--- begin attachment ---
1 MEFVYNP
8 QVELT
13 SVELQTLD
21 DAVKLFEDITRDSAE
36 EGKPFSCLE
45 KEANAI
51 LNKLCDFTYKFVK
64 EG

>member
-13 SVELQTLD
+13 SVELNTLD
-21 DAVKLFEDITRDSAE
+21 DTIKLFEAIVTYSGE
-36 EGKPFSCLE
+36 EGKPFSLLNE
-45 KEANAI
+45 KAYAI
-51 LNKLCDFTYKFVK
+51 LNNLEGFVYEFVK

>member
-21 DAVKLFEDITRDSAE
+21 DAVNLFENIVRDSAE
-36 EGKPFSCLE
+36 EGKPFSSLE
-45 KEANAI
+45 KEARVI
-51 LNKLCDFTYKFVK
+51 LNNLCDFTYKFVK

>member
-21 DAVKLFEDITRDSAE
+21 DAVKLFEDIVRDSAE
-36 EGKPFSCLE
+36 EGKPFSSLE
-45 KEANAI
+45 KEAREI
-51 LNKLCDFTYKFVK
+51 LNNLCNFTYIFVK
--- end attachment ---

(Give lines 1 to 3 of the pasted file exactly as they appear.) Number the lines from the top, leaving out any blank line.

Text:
1 MEFVYNP
8 QVELT
13 SVELQTLD